Academic reveals evidence of 220 unmarked babies' graves

Academic reveals evidence of 220 unmarked babies' graves

Almost 220 unmarked graves for forgotten babies who died in a Protestant children’s home were discovered, it was claimed today.

An academic revealed there was a shocking number of infant deaths at the Bethany Home in Rathgar over a 47-year period after he widened his trawl of cemetery records.

On Monday, former residents of the facility, the Bethany Survivors Group, will call on Government ministers to include them in the redress scheme for victims of institutional abuse.

Lecturer Niall Meehan claimed officials ignored high death rates at the home in the 1930s and instead deflected complaints by turning the issue into a religious squabble.

“The state did little or nothing about reported increases in illness and mortality during the 1935 to 1939 period, though it was brought to the attention of the Dept of Local Government and Public Health by its own inspectors,” he said.

“Government knew the facility was insufficient and did nothing concrete to remedy it.”

Bethany Home was a combined children’s home, maternity home and detention centre for female convicts which closed in 1972.

In May, Mr Meehan discovered 40 unmarked Bethany graves at the Mount Jerome Cemetery in Harold’s Cross after consulting documents from the institution and the cemetery. Survivors are campaigning for a monument to remember the babies, who died at an average age of three months to a year.

The Griffith College Dublin lecturer said he since found evidence of another 179 graves for the period 1922 to 1949. More than a third of the total – 86 - died over a five-year period from 1935.

The highest mortality rate was recorded in 1936 when 29 babies were buried.

Mr Meehan said records from Bethany Home also showed there could be another 30 forgotten babies in another graveyard.

“It’s a terrible indictment on Irish society that so many children were destined to be forgotten and not considered important enough to be acknowledged,” he said.

“They were just put in the ground in an unmarked common grave and forgotten about forever.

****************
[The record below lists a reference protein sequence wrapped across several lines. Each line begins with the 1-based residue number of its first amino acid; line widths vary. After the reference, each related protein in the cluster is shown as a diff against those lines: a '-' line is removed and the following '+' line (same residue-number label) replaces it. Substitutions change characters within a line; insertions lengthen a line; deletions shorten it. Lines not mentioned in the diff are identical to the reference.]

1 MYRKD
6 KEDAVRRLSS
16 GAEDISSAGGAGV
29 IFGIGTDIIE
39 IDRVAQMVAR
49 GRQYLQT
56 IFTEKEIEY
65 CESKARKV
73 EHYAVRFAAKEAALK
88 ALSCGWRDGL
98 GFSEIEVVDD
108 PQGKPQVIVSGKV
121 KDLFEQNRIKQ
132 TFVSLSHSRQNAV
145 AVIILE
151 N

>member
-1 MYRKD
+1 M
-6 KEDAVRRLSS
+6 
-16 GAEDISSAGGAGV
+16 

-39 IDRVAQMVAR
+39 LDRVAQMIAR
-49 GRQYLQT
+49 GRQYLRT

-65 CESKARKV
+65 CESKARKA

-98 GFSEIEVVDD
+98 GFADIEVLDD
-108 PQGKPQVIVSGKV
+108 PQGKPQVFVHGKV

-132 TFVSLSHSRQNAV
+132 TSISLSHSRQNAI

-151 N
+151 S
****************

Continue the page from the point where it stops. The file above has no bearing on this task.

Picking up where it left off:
“Think about these human beings and how terrible it was for their mothers.”

More on this topic

Government accused of ignoring Protestant victims of abuseGovernment accused of ignoring Protestant victims of abuse

Bethany House records available, says Church of Ireland

Bethany survivors demand compensation from GovtBethany survivors demand compensation from Govt


More in this Section

Man, 60s, dies in crash in Co SligoMan, 60s, dies in crash in Co Sligo

PSNI chief meets businessman Kevin Lunney who was abducted and torturedPSNI chief meets businessman Kevin Lunney who was abducted and tortured

Appeal for witnesses to Limerick crash that claimed teen's lifeAppeal for witnesses to Limerick crash that claimed teen's life

RTÉ sells two paintings at Sotheby's auctionRTÉ sells two paintings at Sotheby's auction


Lifestyle

It won’t come as news to mothers-to-be that they are not eating for two, as the old saying goes, but the number of extra calories needed may come as a surprise. And it’s much fewer than you might think.Eating for two: It's quality not quantity of food that matters during pregnancy

No. It is such a small word, yet at times, something many of us find difficult to utter. The inability to say no to work, friends or family can cause so much stress in our lived lives.Learning Points: Just say no, there’s power in that little word

Fiona Kelleher has set some of the works of Múscraí poets Seán Ó Riordáin and Séamus Ó Céilleachair to music, writes Pet O'ConnellPoetry and music combine in reimagining of works of Seán Ó Riordáin and Séamus Ó Céilleachair

I fear I might be getting to that stage with my daughter Joan, who is 8, whereby I am the needy one! I fear I might be getting to that stage with my daughter Joan, who is 8, whereby I am the needy one!Mum's the word: I’m the needy one... I get the kiss off from my own daughter!

More From The Irish Examiner